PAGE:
Posts Tagged ‘mother’

Mother

July 29, 2018

Decades pass
And miraculously
she is still alive
By the grace of some
Benevolent God
She survives

Ground down by the weight
Of the enemy within
Year after year
They tore layers off her,
Peeling off the veneer
Revealing a face like cracked china
Ready to split in two
Ever stoical it regenerates,
Healing itself.

But her eyes are sinking
Loose teeth clatter in her mouth
Time etches creases on the skin
Yet two men fight over het:
‘Gentlemen please,’
The policeman cries
As they prepare
To tear one another to pieces
And she allows herself
A small, secret smile

Mother, the Car is Here

December 30, 2013

mother the car

Mother

April 25, 2013

Screen shot 2013-04-25 at 15.40.12

A Kind of Betrayal

April 8, 2011

No one could ever claim that my mother didn’t do her best.  When I was a pupil at the nearest Catholic day school, seven miles from my home, my mother bought a glossy coffee table book full of ideas for healthy but scrumptious packed lunches.  Each day heralded a new and exotic type of bread: crackers, bagels, pitta bread, baguettes filled with cheeses from all around the world: brie and grape, Wensleydale and honied pickle, avocado salad. Little pots of fruit salad.  All carefully calorie counted, as requested. Just thinking about them made my mouth water.  My fellow students envied me.  It was a sign that I was cared for, that I was loved but I didn’t see it that way.  I saw it as a form of psychological torture. It was like a deadly, poisonous reptile writhing around in my school bag.  The serpent in the garden calling me, tempting me.  And every morning as soon as lessons began I disposed of the enemy.  I gave my carefully constructed lunch box to the morose, heavyset boy who sat next to me in registration, knowing every time I did it that this was a kind of betrayal.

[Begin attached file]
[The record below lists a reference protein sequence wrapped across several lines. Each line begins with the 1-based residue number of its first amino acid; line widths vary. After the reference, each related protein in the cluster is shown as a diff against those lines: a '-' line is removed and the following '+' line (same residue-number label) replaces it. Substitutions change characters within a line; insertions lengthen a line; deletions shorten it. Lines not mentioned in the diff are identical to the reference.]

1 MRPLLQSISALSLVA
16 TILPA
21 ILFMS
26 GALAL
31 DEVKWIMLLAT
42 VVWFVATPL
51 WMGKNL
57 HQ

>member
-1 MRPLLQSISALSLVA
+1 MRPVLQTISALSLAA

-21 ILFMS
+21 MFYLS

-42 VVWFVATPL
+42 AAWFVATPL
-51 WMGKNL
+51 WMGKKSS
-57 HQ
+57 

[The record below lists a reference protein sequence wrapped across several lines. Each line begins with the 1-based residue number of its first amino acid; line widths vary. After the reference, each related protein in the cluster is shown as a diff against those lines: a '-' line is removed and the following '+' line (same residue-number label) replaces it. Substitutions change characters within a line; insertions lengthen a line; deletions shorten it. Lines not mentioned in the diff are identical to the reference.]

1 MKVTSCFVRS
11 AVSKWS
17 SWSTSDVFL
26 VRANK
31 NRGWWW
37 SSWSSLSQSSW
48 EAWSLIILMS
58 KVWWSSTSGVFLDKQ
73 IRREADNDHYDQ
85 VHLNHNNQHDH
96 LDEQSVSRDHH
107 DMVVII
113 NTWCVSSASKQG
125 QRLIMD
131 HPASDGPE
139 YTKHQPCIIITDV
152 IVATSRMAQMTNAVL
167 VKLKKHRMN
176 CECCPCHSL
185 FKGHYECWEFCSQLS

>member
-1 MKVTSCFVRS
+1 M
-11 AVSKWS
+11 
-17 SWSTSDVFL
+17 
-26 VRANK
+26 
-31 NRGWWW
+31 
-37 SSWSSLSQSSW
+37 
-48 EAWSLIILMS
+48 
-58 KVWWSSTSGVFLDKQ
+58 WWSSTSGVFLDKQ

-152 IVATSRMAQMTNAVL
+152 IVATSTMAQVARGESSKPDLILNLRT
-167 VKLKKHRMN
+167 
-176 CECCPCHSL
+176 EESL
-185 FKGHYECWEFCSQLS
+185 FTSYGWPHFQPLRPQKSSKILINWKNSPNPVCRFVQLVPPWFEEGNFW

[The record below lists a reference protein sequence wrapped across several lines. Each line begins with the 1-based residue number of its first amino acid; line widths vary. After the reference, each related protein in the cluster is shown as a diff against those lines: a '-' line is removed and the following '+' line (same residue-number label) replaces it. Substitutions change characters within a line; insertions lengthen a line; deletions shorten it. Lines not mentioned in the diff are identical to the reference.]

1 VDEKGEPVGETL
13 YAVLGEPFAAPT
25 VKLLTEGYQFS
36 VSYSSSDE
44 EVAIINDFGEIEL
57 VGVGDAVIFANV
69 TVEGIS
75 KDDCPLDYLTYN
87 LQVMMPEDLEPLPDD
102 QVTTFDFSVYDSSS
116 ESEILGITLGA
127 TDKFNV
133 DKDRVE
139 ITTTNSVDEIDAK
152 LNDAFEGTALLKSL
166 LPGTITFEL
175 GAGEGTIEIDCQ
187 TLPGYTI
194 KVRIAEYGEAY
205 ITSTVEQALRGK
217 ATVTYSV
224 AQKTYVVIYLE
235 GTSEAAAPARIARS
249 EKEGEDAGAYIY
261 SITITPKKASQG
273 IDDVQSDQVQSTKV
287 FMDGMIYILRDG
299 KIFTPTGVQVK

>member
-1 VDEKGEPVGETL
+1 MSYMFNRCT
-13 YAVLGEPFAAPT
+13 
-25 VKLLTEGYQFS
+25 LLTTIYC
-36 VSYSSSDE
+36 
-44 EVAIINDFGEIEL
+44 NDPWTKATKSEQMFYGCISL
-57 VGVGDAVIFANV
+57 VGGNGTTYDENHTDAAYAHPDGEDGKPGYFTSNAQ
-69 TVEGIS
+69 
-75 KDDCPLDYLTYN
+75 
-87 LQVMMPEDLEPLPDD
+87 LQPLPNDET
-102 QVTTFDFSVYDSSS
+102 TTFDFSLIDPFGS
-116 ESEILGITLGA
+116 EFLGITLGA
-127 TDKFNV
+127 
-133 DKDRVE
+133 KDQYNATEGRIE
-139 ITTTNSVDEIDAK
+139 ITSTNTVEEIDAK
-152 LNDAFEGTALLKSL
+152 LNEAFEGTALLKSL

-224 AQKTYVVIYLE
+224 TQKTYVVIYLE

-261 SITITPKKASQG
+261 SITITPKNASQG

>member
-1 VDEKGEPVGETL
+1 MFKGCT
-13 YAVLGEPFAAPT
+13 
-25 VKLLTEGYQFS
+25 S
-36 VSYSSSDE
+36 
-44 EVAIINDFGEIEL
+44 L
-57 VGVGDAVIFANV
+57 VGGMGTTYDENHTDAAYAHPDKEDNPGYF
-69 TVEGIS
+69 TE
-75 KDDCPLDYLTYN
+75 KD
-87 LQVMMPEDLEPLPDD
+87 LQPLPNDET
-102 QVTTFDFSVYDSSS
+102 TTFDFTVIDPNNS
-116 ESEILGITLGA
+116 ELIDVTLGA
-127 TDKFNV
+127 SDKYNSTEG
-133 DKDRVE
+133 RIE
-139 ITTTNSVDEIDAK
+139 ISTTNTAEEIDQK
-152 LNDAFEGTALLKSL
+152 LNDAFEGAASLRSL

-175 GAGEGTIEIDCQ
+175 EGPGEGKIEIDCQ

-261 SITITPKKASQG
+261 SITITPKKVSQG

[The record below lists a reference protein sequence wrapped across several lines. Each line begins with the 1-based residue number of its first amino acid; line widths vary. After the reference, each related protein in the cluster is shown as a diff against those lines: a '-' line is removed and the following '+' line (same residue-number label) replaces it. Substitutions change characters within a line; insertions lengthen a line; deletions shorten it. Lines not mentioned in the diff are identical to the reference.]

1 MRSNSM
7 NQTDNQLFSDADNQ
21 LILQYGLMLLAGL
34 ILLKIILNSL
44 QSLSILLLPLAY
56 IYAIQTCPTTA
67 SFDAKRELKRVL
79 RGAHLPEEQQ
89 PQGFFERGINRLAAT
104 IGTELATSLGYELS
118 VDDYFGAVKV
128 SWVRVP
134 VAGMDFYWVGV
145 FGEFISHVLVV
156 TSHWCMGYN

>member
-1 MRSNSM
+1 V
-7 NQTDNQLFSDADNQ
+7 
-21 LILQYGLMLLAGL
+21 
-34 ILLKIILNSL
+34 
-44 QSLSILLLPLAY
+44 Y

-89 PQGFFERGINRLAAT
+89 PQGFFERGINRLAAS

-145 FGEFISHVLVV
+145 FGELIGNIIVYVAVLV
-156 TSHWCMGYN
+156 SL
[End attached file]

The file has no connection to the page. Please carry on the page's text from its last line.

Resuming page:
The Snow = My Mother

January 20, 2010

The snow we have had recently is like my mother.  When they are here I want them gone but when they are gone I miss them terribly.  I remember waiting for it.  I remember being told ‘The snow is coming, the snow is coming’ and looking to the sky expectantly, hopefully.  Days passed and it never came.  Then one day I awoke and looked out of my bedroom window and there it was like icing on a wedding cake.  I almost felt like I could go out and eat it.  This is how I feel when my mother visits: a lurch of joy and then the novelty wears off.

Both are deceptively appealing.  Both give the illusion of warmth, of comfort of solidity, of comfort, of peace.  Until you touch them.  One of the cliches used to describe snow is ‘blanket’ and that’s what it looks like: a big, old white duvet that you feel like you can crawl beneath and sleep forever.  I’m told that sheep borrow into snow-covered hillsides, seeking solace from the cold. The snow becomes their womb.  Their warm breath creates air holes so they can breathe.  They gnaw at their own wool for protein.  But the snow defeats them eventually.  The ice presses in on them and it becomes their tomb.  Just like my mother.  After a few days she becomes my jailer.  I love both my mother and the snow but sometimes they outstay their welcome.


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